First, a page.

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It’s settled Tenants are entitled to owners’ parking spaces

Often when units are given on leave and license basis to tenants, Co-operative Housing Society’s (CHS) prior approval is obtained, or intimation is provided, whichever is prevalent as per the bye-laws of the CHS. CHS’s however refrain from letting owners give their tenants a right to park in the car parking space appurtenant to such unit, to enable the CHS to rotate the car parking slots among its members only.

In an order passed by the Maharashtra State Co-operative Appellate Court (MSCAC), in the case of Brig. Shivender S. Kadan (Appellant) v. New Miramar Co-operative Housing Society Limited (Respondent) (NMCHS), the issue of allotment of car parking spaces to prospective tenants was discussed and appropriate orders were passed.

In the said case, the Appellant is the owner of a unit and a car parking space in NMCHS and since he is not resident in Mumbai and travels frequently, he has let out his premises on leave and license basis. However, NMCHS, in its replies to the case, has responded by stating that they have a policy of only letting members occupy car parking spaces and not their prospective tenants who essentially are not members of NMCHS. The Respondent claims that this policy was formulated in the Annual General Meeting of NMCHS in 2014, however, previously tenants were permitted to park in member parking slots. Further, NMCHS contended that the Appellant on behalf of the licensee is prima facie challenging a policy that has already been approved by a majority of votes in 2014. The trial court in its observation of the car parking policy approved by NMCHS made the following observation: “right of licensee to use the car parking is inferior in quality and lesser in gravity than any member in the society. The members are owners and shareholders being preferred to enjoy car parking space excluding rights of 3rd person”, hence the Appellant’s claim was dismissed.

The Appellant’s appeal questions the legality of the order passed by the trial court on the question as to whether “car parking allotted to members by the society is transferrable or not?”, being dissatisfied with the order, the Appellant challenged the trial court’s order before MSCAC. An err in understanding the issue on the part of the trial court was that the Appellant sought to transfer (to the licensee) the car parking space allotted to him , although  it was the  Appellant’s case that mere use of car parking space (by a licensee under a leave and license agreement) does not tantamount to a transfer and is only a temporary right to utilize the parking space.

MSCAC vide its order has considered that the trial court has misconstrued the use of car parking space viz a viz a transfer, which cannot be undertaken in favour of a licensee and hence has set aside the trial court’s order. Further, MSCAC has held that the provisions under law are clear and Development Control Rules framed under Maharashtra Regional and Town Planning Act, 1966 (Act) provides that tenant cannot be denied parking space. MSCAC has held that “car parking space allotted to owner can be used by tenant as he has full rights over it. Society should not discriminate, as car parking rules are framed under DC Rules and if the owner is eligible to get car parking space, then the tenant should also get the benefit of that space.”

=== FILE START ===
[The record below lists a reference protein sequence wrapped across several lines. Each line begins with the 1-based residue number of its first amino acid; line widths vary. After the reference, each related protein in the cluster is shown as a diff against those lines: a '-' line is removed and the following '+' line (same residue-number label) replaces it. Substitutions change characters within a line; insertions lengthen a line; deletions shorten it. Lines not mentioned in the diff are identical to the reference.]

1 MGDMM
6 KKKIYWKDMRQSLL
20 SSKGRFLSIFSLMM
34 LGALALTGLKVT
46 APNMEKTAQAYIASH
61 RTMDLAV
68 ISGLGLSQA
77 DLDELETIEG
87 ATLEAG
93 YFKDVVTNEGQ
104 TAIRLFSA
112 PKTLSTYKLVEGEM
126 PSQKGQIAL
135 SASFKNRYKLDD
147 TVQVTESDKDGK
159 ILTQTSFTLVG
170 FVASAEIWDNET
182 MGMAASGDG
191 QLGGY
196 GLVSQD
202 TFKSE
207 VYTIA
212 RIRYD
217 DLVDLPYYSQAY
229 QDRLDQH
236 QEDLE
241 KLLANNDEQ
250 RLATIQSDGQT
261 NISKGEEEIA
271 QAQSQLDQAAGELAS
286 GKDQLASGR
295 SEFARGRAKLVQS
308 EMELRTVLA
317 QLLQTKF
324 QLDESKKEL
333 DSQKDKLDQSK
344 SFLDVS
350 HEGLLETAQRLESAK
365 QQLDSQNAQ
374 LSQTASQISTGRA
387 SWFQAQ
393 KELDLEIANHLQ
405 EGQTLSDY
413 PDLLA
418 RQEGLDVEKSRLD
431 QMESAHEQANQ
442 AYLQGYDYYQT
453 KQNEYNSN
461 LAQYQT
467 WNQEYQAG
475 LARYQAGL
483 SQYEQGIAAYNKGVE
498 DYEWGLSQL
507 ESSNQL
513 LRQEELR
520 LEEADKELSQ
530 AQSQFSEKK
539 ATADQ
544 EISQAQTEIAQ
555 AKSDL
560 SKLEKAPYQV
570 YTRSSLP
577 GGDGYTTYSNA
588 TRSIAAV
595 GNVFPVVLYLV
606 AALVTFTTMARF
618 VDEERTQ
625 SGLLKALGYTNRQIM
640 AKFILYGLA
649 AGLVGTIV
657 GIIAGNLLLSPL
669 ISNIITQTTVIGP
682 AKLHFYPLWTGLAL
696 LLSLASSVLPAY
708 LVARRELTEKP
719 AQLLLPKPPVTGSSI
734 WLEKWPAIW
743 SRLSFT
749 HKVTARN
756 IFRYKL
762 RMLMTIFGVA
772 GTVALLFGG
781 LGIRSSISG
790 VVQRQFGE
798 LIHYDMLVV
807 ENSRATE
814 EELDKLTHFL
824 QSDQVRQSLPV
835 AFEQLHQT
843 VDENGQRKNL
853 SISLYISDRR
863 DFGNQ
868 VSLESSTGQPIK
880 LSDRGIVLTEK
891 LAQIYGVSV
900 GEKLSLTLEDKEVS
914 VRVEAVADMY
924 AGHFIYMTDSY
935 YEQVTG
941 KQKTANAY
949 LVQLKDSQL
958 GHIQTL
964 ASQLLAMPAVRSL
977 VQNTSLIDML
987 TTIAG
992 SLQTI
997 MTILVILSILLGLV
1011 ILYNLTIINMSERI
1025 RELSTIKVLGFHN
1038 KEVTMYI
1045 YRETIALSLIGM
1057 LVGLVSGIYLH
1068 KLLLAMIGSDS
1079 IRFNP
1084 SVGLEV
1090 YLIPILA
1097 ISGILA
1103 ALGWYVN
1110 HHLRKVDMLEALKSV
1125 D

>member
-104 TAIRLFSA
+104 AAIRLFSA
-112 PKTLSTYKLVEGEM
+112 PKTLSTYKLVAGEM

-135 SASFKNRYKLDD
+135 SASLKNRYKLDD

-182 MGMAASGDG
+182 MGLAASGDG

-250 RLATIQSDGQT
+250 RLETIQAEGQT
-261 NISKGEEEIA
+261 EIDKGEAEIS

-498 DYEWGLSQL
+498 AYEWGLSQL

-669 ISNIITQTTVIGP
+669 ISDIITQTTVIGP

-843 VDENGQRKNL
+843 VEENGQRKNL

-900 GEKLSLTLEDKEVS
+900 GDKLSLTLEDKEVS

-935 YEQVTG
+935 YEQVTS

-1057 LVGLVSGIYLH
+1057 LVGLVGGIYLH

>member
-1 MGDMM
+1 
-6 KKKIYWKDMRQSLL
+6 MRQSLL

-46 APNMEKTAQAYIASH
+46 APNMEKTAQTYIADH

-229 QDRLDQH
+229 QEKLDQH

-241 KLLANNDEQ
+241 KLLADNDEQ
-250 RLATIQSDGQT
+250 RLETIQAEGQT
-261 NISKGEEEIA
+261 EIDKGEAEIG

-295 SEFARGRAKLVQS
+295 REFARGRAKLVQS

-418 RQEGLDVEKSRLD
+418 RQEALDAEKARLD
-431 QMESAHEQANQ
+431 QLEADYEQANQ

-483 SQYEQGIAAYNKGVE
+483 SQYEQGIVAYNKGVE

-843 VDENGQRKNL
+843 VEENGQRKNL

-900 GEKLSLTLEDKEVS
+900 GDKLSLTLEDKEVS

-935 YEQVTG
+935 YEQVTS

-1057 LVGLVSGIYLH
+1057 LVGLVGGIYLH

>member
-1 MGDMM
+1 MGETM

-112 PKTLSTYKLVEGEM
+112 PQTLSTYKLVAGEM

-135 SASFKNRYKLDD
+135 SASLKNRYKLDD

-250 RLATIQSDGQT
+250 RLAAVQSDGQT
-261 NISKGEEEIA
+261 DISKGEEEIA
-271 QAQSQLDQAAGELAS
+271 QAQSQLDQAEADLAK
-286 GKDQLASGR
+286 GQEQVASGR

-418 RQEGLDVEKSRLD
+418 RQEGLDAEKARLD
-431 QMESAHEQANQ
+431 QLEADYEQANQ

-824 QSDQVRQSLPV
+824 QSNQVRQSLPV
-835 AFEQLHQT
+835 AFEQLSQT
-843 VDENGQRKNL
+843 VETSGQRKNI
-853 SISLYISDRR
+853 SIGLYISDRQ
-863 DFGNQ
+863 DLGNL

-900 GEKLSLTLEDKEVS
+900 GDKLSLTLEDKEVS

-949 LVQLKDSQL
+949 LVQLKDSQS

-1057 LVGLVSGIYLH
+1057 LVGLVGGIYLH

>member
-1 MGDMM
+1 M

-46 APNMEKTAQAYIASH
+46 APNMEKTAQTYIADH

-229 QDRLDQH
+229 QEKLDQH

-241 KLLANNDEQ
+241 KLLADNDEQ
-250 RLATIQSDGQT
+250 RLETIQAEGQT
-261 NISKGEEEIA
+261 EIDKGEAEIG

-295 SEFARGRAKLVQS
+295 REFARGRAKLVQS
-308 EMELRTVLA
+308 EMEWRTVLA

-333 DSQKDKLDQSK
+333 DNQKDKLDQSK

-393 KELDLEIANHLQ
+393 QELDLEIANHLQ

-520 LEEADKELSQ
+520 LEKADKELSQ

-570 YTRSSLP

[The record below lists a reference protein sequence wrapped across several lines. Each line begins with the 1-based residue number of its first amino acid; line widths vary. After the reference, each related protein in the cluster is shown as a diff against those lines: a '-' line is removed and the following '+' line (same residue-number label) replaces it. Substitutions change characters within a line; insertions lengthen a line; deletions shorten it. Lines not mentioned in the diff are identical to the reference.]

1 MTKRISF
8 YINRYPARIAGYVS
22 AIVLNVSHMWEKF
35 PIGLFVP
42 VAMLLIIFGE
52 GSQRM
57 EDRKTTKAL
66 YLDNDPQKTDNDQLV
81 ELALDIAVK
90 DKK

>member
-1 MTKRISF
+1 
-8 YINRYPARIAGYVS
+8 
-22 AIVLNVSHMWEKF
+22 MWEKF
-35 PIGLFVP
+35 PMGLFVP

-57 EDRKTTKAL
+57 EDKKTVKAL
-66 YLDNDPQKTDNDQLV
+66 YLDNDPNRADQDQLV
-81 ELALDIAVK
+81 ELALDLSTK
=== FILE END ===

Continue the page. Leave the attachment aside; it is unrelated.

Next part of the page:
Under the Act, “amenity” is defined under Clause 2 (2), which includes “roads, streets, open spaces, parks, recreational grounds, playgrounds, sports complex, parade grounds, gardens, markets, parking lots, primary and secondary schools and colleges and polytechnics, clinics, dispensaries and hospitals, water supply, electricity supply, street lighting, sewerage, drainage, public works and includes other utilities, services and conveniences”. Hence, it is already established that parking is a facility attached to the flat, therefore, a tenant is eligible for all the benefits the owner is eligible for. Any person residing in a CHS is entitled to all amenities attached to the flat. Per the leave and license arrangement between the Appellant and the licensee, it is clear that the licensee is entitled to enjoy all the benefits attached to the flat during the license term.

MSCAC has held that claims such as payment of daily parking fee charges, charged to the licensee, require more detailed review of documents and policies/by-laws of NMCHS. Although, an interim order has been passed that NMCHS, its servants, its agents, or persons claiming through them are temporarily restrained from preventing the Appellant and his licensee from using and enjoying the allotted car parking space until there is a final resolution to the dispute herein.

The case herein resolves the position with a distinct view on the existing issue of use of car parking spaces by tenants in the city as many CHS’s continue to cause varied impediments on this issue due to scarcity of available car parking slots.